In most societies, rape and domestic violence have on occasion provoked public outrage, but it has been left to women’s organizations and movements to take more concerted action. The North does not have all the answers to this problem as gender-based violence is very much in existence in the developed world. Because gender-based violence is sustained by silence, women's voices must be heard. UNFPA puts every effort into enabling women to speak out against gender-based violence, and to get help when they are victims of it. The Fund is also committed to keeping gender-based violence in the spotlight as a major health and human rights concern. Another fascinating fact is that gender based violence is rampant in developed counties as compared to the developing countries. For instance, in a place like the U.S, despite the fact that advocacy groups like National Organization for Women (NOW) have worked for two decades to halt the epidemic of gender-based violence and sexual assault, the numbers are still shocking. Murder, Intimate Partner Violence or Battering, sexual violence and assault are common phenomena.
To the astonishment of most women across the globe, there is such a low conviction rate in gender-based violence cases, women are not believed by men and apparently even by fellow women. The judiciary imposes light sentences on such cases and even to some they are released on very modest bail or a mere warning. UNFPA advocates for legislative reform and enforcement of laws for the promotion and the protection of women's rights to reproductive health choices and informed consent, including promotion of women's awareness of laws , regulations and policies that affect their rights and responsibilities in family life. The Fund promotes zero tolerance of all forms of violence against women and works for the eradication of traditional practices that are harmful to women's reproductive and sexual health, such as rituals associated with puberty. Possible victims have been offered legal, medical and psychological support, and medical referrals when necessary. Attention has been paid to involving communities, and to creating support networks for gender-based violence victims that include both police and health-care providers, along with counseling services. UNFPA has also held workshops for health providers on recognizing the effects of gender-based violence on women's health, and on how to detect and prevent abuse and assist victims. These have stressed the need for confidentiality and monitoring. This body has also strengthening advocacy on gender-based violence in all country programmes, in conjunction with other United Nations partners and NGOs as well as advocating for women with parliamentarians and women's national networks.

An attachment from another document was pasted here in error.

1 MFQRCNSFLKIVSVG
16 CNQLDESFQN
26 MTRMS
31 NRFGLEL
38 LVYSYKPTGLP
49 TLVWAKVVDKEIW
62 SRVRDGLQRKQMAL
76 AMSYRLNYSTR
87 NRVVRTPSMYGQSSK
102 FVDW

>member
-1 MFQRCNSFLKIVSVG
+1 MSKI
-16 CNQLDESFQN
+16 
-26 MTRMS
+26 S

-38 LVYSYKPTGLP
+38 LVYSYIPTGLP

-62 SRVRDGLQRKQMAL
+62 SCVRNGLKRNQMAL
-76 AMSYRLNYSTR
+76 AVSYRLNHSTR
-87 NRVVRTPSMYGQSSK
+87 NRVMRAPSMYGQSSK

There have been strategies to counter violence against women and support the survivors. Case studies come from times of peace and times of armed conflict. Sections suggest strategies for transforming attitudes and beliefs in different societies that condone such violence, for supporting individual survivors, and to ensure that governments and NGOs fulfill their duty to protect woman. Women’s rights around the world are an important indicator to understand global well-being. A major global women’s rights treaty was ratified by the majority of the world’s nations a few decades ago. Yet, despite many successes in empowering women, numerous issues still exist in all areas of life, ranging from the cultural, political to the economic. For example, women often work more than men, yet are paid less; gender discrimination affects girls and women throughout their lifetime; and women and girls are often are the ones that suffer the most poverty. Many may think that women’s rights are only an issue in countries where religion is law, such as many Muslim countries. Or even worse, some may think this is no longer an issue at all. But reading this report about the United Nation’s Women’s Treaty and how an increasing number of countries are lodging reservations, will show otherwise. Gender equality furthers the cause of child survival and development for all of society, so the importance of women’s rights and gender equality should not be underestimated. As part of its work to counter gender-based violence, UNFPA has supported training of medical professionals, to make them more sensitive towards women who may have experienced violence and to meet their health needs.